Moments of glorious unnecessity are so essential to balance out the dreadful weight of feeling responsible for making the sun rise, and to teach me alternatives to submerging my self in another person's need for me. I know I've written a lot about those feelings too.

I have always been me, apparently.

I keep looking for a way to link in my "being useful" tag, but I think that's actually orthogonal to concepts of necessity, because it's all about making the choice to offer assistance. Utility is a surface thing, a satisfaction that doesn't dig too deeply into the psyche. Need is... deeper.

Important lessons learned

Mar. 25th, 2015 10:32 am
[personal profile] mme_hardy
1. Do not attempt to cast on the first row of an afghan stripe during an action movie. Continuing a cast-on stripe is fine, but counting stitches impedes marvelling at the destruction (EFFING AGAIN) of the Golden Gate Bridge.
2. Pacific Rim is the Best Movie of All Time.

using bitterness

Mar. 25th, 2015 10:00 am
[personal profile] thistleingrey
Abena Dove Osseo-Asare, Bitter Roots: The Search for Healing Plants in Africa (U of Chicago Press, 2014): though the emphasis is on Ghana, South Africa, and Madagascar, Osseo-Asare knows what she's done with the title in playing to readers' sense of gestalt, then replacing it with strands about trade, oral history, the mythologizing more common to scientists than to lorekeepers in this context, and so on. The introduction sets the monograph's tone by speaking scholarly language, citing not only published work but Osseo-Asare's own fieldwork, acknowledging specific ways in which her personal identity as read by others has facilitated or closed the collection of information, and revealing what she sees as relevant aspects of her identity. It would have been impossible, in other words, for her to have written this study without being herself, in starker ways than scholars usually need to admit. Honest. One risk from a scholarly standpoint: a critic suggesting that she should have delved more deeply into a given issue may be told that her subject position did not permit it. Then again, sometimes it may be true.

I've enjoyed reading it in all of its hybridities, aside from the conclusion. Instead of warning the reader that "Who was first?" is a poor question, then continuing to address it anyway, Osseo-Asare could have found a stronger orienting issue; it is odd, also, to suggest that people continue with biopiracy and bioprospecting (in search of prosperity) despite the book's significant critiques of them. She has done quite a lot of work, yet one wishes her to have reflected a bit more.

Chapter sequence: periwinkle, grains of paradise, strophanthus, hoodia.

Two sidenotes: during the year when she would have gone up for tenure, she chose to change schools because her former department was distinctly unfriendly. Also, it must be hard to have this person as a parent (see under "Who gets to enjoy your cooking most?" though part two does acknowledge the link; p.s. another leaning towards self-pub).
[personal profile] musesfool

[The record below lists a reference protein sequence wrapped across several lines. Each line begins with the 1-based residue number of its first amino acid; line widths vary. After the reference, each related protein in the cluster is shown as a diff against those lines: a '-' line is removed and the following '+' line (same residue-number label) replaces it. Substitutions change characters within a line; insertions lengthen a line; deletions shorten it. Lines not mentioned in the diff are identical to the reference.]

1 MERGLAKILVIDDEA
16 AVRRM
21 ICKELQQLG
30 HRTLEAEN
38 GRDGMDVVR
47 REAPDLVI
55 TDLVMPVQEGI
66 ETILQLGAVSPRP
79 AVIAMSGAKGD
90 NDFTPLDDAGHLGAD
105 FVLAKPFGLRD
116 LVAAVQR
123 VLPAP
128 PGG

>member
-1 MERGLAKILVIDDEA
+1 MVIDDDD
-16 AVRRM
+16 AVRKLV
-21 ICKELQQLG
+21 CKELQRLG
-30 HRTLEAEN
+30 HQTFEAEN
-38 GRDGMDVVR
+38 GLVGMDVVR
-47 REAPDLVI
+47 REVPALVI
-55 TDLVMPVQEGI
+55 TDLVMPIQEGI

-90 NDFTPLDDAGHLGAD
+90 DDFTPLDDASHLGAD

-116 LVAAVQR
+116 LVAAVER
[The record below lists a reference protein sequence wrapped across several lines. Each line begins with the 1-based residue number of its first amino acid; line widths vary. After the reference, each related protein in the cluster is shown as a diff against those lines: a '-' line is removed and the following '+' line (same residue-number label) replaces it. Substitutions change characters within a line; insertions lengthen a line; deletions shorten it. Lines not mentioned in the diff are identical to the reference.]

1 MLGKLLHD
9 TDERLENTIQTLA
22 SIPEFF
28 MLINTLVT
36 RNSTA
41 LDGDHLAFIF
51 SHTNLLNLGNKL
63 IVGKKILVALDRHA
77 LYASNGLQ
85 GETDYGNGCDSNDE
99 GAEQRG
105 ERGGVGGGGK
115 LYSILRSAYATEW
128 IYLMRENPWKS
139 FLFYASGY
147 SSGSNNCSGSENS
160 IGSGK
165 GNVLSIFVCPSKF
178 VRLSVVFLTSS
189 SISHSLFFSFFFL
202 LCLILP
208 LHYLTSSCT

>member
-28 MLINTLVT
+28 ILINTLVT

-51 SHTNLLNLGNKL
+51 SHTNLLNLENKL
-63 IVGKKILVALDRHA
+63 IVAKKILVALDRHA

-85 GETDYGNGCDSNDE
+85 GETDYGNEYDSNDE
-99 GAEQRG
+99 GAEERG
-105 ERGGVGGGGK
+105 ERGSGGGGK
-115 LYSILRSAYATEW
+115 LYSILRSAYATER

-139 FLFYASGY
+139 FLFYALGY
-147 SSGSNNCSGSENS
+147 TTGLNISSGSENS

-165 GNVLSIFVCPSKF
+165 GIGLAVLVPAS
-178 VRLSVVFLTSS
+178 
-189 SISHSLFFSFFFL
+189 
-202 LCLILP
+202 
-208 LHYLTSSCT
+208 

I don't know why I'm so muddle-headed today - I got a pretty good night's sleep. But I can't seem to focus on anything without getting distracted or zoning out. I'm also really, really sick of it being cold out. I want spring, dammit. Or at least temperatures over 50 all the time. I don't think that's too much to ask!

Last night, I made pastina for dinner. Mmm...so good. And then I watched TV.

The Flash: Rogue Time
spoilers )

iZombie: Brother, Can You Spare a Brain?
spoilers )

In other TV news, yes, I'm excited about the new X-Files miniseries. I was never in the fandom online, because I knew a ton of people in person who watched it so I had people to talk to about it, but SCULLY. SHE IS THE BEST NO LIE. I'm hoping they can get some good creepy MOTW scripts and just have a lot of fun. I recall enjoying the movies, but I couldn't tell you anything about them except Mulder and Scully are FINALLY TOGETHER and that's basically all my MSR shippy heart needs. #i do it all for you mulder

And since it's Wednesday, the reading meme:

What I just finished
As I mentioned previously, I tore through all three books of the Raven Cycle by Maggie Stiefvater last week, and have been rereading them more slowly. My initial impression that they are totally the Marauders + Lily was correct in the most basic and yet satisfying ways (and it's certainly giving my Sirius icon a workout *g*), and I came out of the experience shipping Blue/Gansey and Adam/Ronan, as I believe I'm supposed to. I think Blue and Ronan are my favorites, which is probably not unexpected. I keep trying to cast the kids in my head, but everyone I think of probably shouldn't be playing high school kids anymore (e.g., Grant Gustin for Gansey, Zach Gilford for Adam) and I haven't really sought out the fandom on tumblr. (nb: I seek out nothing on tumblr - the safest way to enjoy tumblr, imo, is with a neatly curated dash, a robust blacklist, and the total avoidance of going into tags.) And I'm not particularly familiar with actors who'd be in the right age group. *is old*